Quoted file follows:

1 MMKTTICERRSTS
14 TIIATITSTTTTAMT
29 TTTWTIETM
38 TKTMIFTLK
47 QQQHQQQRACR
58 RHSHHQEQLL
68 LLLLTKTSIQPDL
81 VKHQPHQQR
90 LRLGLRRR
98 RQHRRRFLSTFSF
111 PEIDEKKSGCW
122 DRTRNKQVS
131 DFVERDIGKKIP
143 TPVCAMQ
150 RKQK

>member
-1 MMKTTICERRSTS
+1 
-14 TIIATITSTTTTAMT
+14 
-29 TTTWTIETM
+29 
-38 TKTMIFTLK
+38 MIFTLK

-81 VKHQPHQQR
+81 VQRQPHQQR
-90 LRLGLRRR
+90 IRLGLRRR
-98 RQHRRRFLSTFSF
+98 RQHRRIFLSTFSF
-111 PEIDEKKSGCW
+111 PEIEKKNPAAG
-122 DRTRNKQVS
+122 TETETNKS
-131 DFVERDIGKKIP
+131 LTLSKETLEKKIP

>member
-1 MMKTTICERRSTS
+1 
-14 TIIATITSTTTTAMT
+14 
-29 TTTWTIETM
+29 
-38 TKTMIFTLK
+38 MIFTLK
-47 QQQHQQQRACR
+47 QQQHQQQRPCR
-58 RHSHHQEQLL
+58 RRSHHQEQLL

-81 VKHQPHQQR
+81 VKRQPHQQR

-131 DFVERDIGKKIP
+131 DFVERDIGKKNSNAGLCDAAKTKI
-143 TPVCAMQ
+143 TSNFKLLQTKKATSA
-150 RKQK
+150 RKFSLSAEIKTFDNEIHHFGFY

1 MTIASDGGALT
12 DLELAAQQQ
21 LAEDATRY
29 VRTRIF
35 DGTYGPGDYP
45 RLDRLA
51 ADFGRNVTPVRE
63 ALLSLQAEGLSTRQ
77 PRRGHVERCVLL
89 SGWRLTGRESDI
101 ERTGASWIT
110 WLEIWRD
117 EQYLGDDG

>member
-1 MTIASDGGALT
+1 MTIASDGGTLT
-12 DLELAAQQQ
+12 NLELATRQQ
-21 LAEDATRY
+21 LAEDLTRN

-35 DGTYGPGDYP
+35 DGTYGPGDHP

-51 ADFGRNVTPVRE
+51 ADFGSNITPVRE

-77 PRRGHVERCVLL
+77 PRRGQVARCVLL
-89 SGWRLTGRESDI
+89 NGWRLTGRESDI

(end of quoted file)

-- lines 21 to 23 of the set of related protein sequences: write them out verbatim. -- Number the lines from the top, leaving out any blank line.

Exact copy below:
-29 TTTWTIETM
+29 
-38 TKTMIFTLK